Q: When my father passed away, he left everything to my mother in his Will and appointed her as his sole Executor. Now the bank has told my mother that they require a Grant of Probate in order to deal with his accounts. Why does she need to get a Grant of Probate if everything has been left to her?
A: It is not uncommon for a person dealing with the estate of a deceased person to discover that they will require a Grant of Probate in order to complete the administration of the estate, even if the deceased person is their spouse.
Whilst most banks and building societies will transfer joint accounts into the name of the surviving joint owner after just having sight of the death certificate, they will not always close accounts held by the deceased in their sole name if the amount held in those accounts is above a certain value.
It is impossible to say exactly what amount the bank’s cut off limit is as each bank sets its own limit. Most banks, however, set the limit at £15,000 to £30,000 and if a deceased person has died with more than that amount in one or more accounts with the bank they will most likely require a Grant of Probate to close the accounts and release the funds.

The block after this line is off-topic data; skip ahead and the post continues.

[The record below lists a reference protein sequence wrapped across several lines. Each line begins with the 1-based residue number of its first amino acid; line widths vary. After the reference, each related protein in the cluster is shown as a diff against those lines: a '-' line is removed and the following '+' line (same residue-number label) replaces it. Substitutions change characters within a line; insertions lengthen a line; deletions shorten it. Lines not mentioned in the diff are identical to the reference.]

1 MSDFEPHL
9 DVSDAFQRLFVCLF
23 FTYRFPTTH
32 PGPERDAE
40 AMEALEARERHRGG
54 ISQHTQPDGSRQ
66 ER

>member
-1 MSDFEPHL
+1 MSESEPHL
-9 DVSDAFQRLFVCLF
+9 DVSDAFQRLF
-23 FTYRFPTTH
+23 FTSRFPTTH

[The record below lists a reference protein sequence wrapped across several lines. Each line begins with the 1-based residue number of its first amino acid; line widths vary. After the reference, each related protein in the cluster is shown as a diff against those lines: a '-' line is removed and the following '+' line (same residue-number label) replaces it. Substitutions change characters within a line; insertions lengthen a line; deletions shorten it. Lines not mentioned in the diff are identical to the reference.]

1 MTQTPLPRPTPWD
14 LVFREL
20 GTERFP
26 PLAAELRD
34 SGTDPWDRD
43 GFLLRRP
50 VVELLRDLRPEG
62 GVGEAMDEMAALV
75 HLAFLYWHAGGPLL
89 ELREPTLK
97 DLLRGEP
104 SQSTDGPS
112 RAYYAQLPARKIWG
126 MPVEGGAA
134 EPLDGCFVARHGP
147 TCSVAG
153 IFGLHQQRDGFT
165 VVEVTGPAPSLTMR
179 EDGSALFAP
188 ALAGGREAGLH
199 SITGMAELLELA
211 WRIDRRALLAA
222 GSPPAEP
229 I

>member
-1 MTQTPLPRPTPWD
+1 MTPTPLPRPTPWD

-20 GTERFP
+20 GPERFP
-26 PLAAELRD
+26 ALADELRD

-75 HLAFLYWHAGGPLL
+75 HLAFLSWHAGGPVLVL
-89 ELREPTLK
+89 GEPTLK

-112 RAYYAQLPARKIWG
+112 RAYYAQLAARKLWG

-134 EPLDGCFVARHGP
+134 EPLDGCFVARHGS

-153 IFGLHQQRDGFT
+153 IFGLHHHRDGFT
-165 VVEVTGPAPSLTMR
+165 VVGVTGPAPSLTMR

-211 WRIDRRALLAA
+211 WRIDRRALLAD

A Grant of Probate provides confirmation as to who is entitled to deal with the administration of a person’s estate and many banks ask for a Grant of Probate in order to establish that the person receiving the deceased’s money is lawfully entitled to it. In order to obtain the Grant of Probate an application will need to be made to the Probate Registry.
This question has been answered by Jessica Wright, a Solicitor with GHP Legal. If you would like to speak to someone about this or any other legal matter it is still possible and we are doing everything we can to ensure that we continue to offer our high levels of service to our clients. In accordance with government guidelines, some of our lawyers are currently working remotely which means you may not now receive a response as promptly as you may expect. Please kindly bear with us and we will respond as soon as we are able.
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